The way we register to vote has changed
The registration system changed in June 2014. The new system is called ‘Individual Electoral Registration’ (IER) and is the biggest change to the voter registration system in 100 years.
Most people who are already registered will be transferred automatically to the new register. However, some people will need to re-register in Rhondda Cynon Taf. There are also people in the area who are not registered to vote at all and so need to register to have their say in elections.
Getting a mortgage is just one reason you need to be on the electoral register. Having the right to vote is another.
The County Borough Council has 75 councillors representing 52 electoral divisions; The full council comes up for election every four years.
- If you are not registered you will not be able to vote at Elections.
- It is a legal requirement to register with a maximum fine of £1,000 for failure to do so. Many of the major credit firms check your address against the Electoral Register and you may be refused a loan, mobile phone agreement, mortgage, bank account etc.
- It is your chance to have your say about how the Council is run. - Your Vote Counts use it
Who can register?
British citizens, other Commonwealth citizens, citizens of the Irish Republic and citizens of Member States of the European Union who are resident in the United Kingdom are entitled to be included in the new register.
British, Commonwealth and Irish Citizens will be registered automatically as Local, Parliamentary Welsh Assembly and European Parliamentary Electors.
Citizens of the European Union are NOT eligible to vote at Parliamentary Elections.
It will be too late to complain on polling day if you discover you are not able to vote, Exercise your right by ensuring your name is included on the register.
Remember, if you are not on the Register of Electors you will NOT be able to vote at any Election.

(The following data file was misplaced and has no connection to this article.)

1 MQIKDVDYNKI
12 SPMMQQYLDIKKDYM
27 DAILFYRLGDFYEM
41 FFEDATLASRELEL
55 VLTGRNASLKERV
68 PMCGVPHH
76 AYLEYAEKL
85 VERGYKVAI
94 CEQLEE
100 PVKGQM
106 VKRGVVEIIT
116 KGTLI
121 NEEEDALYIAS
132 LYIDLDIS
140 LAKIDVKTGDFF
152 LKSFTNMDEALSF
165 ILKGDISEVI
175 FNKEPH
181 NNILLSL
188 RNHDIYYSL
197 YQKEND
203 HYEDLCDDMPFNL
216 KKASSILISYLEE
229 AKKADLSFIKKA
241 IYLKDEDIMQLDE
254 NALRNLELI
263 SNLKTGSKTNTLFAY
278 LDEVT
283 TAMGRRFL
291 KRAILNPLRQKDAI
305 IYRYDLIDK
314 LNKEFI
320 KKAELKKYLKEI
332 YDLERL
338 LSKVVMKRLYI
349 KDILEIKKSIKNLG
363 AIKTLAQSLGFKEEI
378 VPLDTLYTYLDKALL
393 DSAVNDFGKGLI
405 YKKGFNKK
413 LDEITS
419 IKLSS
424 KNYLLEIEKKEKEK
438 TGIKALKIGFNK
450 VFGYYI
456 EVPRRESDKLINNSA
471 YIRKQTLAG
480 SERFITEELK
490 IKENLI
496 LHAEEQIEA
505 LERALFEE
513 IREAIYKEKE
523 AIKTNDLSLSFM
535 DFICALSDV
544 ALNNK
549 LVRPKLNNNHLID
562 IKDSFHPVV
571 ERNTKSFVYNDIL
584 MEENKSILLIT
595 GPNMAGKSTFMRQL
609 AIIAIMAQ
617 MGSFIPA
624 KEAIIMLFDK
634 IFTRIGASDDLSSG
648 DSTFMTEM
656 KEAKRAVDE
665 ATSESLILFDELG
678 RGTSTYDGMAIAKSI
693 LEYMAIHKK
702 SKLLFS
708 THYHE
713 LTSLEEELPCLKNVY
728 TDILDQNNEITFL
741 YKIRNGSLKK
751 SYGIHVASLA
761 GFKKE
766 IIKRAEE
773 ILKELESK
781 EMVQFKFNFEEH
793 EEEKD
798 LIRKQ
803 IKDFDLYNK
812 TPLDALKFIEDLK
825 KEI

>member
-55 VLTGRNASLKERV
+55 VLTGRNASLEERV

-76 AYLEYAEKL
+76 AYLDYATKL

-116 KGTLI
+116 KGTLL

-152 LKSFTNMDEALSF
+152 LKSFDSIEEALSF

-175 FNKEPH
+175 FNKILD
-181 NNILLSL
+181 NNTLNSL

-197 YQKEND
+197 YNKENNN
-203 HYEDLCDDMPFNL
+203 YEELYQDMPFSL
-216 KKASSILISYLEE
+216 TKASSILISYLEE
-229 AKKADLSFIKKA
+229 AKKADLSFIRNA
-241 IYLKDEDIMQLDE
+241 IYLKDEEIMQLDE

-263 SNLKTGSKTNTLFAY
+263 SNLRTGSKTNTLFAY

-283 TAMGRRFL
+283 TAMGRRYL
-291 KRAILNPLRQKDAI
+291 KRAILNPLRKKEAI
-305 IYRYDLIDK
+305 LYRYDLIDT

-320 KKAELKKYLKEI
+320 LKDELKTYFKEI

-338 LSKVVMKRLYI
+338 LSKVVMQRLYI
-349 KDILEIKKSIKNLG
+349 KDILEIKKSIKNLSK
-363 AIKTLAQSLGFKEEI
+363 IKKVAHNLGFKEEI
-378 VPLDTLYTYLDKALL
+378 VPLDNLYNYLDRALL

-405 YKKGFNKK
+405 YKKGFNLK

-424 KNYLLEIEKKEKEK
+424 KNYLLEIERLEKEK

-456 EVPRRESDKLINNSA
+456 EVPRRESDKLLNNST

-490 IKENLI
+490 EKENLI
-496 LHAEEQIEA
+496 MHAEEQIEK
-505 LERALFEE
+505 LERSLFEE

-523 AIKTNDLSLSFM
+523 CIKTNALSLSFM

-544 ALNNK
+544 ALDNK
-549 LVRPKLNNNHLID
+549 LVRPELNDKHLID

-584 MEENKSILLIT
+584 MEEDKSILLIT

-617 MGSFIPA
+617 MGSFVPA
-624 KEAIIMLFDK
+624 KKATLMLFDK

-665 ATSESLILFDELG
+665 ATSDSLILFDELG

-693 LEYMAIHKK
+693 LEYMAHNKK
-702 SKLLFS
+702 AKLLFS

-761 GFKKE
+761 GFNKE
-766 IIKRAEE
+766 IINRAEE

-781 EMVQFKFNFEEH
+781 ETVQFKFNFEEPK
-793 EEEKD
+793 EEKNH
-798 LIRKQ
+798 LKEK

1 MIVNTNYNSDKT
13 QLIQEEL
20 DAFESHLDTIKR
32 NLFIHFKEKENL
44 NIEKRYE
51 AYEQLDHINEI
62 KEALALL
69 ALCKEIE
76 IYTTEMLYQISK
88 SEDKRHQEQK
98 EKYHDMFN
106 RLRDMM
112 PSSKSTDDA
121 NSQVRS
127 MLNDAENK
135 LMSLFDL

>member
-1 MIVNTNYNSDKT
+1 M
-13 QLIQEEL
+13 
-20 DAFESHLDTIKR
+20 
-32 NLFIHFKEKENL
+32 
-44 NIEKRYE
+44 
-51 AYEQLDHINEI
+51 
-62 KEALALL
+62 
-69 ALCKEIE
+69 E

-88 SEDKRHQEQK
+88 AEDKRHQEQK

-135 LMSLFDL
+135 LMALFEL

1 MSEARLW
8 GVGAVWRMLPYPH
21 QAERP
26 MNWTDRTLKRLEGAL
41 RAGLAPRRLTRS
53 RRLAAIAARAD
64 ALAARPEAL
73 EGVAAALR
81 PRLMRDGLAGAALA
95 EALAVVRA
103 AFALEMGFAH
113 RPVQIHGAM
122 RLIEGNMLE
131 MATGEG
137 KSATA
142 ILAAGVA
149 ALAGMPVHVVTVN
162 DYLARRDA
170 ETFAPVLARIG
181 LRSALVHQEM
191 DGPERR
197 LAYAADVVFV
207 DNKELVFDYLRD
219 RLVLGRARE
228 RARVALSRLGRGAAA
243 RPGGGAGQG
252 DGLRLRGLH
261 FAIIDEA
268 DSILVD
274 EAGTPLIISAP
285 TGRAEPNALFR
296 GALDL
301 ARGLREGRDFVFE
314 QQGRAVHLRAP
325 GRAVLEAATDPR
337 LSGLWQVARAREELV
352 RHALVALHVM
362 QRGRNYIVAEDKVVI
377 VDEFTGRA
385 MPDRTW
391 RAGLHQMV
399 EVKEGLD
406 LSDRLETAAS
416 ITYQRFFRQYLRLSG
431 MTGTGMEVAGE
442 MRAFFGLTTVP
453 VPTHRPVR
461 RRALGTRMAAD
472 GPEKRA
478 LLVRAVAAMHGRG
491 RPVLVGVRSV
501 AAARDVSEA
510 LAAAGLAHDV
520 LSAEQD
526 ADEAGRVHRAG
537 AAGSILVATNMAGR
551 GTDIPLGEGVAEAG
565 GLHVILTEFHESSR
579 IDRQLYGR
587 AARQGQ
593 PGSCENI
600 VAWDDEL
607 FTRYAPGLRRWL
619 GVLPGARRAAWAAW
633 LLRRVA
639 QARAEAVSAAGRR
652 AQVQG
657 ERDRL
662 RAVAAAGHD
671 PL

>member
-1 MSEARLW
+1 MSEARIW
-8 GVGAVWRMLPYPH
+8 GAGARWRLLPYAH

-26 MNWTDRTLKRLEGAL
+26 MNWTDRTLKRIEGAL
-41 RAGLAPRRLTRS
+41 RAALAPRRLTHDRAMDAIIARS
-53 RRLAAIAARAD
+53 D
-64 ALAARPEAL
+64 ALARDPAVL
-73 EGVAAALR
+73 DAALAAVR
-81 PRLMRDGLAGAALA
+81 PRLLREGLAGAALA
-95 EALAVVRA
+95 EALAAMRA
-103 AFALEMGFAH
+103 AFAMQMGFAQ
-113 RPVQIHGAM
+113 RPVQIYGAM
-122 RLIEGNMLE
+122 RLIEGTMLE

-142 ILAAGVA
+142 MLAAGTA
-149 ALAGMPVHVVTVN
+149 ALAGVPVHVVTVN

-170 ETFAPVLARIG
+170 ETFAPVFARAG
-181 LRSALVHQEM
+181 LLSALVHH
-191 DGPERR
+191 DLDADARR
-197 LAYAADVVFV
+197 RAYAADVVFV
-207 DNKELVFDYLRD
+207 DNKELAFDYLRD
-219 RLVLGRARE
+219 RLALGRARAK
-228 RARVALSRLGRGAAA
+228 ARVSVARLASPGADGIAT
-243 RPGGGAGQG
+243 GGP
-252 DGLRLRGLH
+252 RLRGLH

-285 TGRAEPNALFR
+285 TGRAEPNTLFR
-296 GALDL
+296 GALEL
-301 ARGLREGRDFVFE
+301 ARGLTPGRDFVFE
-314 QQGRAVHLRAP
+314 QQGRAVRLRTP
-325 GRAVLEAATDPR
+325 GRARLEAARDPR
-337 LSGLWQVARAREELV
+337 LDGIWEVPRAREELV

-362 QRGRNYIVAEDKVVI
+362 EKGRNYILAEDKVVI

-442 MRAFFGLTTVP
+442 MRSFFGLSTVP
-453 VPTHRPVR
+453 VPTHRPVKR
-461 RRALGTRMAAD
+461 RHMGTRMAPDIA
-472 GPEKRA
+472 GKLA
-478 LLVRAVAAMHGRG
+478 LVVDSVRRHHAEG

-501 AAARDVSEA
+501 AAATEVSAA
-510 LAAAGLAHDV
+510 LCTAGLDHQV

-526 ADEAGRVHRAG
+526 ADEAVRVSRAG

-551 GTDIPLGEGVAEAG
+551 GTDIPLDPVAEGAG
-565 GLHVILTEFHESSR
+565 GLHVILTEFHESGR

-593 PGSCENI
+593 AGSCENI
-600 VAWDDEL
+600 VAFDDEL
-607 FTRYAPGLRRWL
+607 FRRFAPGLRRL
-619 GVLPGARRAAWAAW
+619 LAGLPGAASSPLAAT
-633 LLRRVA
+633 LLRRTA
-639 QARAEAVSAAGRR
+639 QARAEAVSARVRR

For more information on Voting and how to register to vote please visit Elections - Voting
What is IER and how do I register?
How is the new system different?
- you can now register online at www.gov.uk/register-to-vote or over the phone by ringing 01443 490100
- everyone is responsible for registering themselves. Under the old system the ‘head of every household’ could register everyone who lived at their address.
- you need to provide a few more details to register - including your national insurance number and date of birth. This makes the electoral register more secure.
Please ensure you have these to hand if you are using the online or telephone registration method.
How do I register under the new system and what information do I need?
- go to www.gov.uk/register-to-vote
- fill in your name, address, date of birth and a few other details. You’ll also need your national insurance number, which can be found on your national insurance card, or in official paperwork such as payslips, or letters about benefits or tax credits
- look out for a confirmation to say you’re registered
Will I need to do anything?
- look out for a letter in July 2014
- most people who are already registered to vote will be registered automatically under the new system. They do not need to do anything. However, some people will need to take action to join the new register. We are writing to people to tell them whether they need to take action.
- respond to the letter if you are asked to
- the letter will tell you whether you are on the new register or whether you need to take action. It will tell you what to do.
The electoral register
Registers are managed locally by Electoral Registration Officers. Using information received from the public, registration officers keep two registers – the Electoral Register and the Open Register (also known as the edited register).
The electoral register lists the names and addresses of everyone who is registered to vote in public elections. The register is used for electoral purposes such as making sure only eligible people can vote. It is also used for other limited purposes specified in law, such as detecting crime (e.g., fraud), calling people for jury service and checking credit applications.
For a list of FAQ's please view our frequently asked questions page.
The open register
The Open Register is an extract of the Electoral Register, but is not used for elections. It can be bought by any person, company or organisation. For example, it is used by businesses and charities to confirm name and address details.
Your name and address will be included in the open register unless you ask for them to be removed. Removing your details from the open register does not affect your right to vote. You can ask for them to be removed by contacting your local council’s electoral registration staff on 01443 490100.
How do I join or be removed from the open register?
If you are registering online at www.gov.uk/register-to-vote you can click the checkbox if you do not want your name and address listed on the open register.
You can also change your opt-out preference at any time by making a request to local electoral registration staff with your full name, address and an indication of whether you wish to be included in or omitted from the open register.
The Old Courthouse
Tel: 01443 490100
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